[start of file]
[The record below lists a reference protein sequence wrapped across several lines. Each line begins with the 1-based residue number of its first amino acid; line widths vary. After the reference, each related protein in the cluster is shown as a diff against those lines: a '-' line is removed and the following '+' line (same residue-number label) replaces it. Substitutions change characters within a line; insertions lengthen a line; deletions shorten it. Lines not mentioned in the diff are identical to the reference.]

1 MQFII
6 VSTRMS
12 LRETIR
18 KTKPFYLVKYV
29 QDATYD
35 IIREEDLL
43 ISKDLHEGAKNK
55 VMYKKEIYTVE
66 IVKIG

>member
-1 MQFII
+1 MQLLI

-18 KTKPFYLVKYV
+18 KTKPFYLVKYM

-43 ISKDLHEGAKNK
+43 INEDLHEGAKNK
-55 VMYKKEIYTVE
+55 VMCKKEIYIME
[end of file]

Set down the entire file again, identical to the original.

[The record below lists a reference protein sequence wrapped across several lines. Each line begins with the 1-based residue number of its first amino acid; line widths vary. After the reference, each related protein in the cluster is shown as a diff against those lines: a '-' line is removed and the following '+' line (same residue-number label) replaces it. Substitutions change characters within a line; insertions lengthen a line; deletions shorten it. Lines not mentioned in the diff are identical to the reference.]

1 MQFII
6 VSTRMS
12 LRETIR
18 KTKPFYLVKYV
29 QDATYD
35 IIREEDLL
43 ISKDLHEGAKNK
55 VMYKKEIYTVE
66 IVKIG

>member
-1 MQFII
+1 MQLLI

-18 KTKPFYLVKYV
+18 KTKPFYLVKYM

-43 ISKDLHEGAKNK
+43 INEDLHEGAKNK
-55 VMYKKEIYTVE
+55 VMCKKEIYIME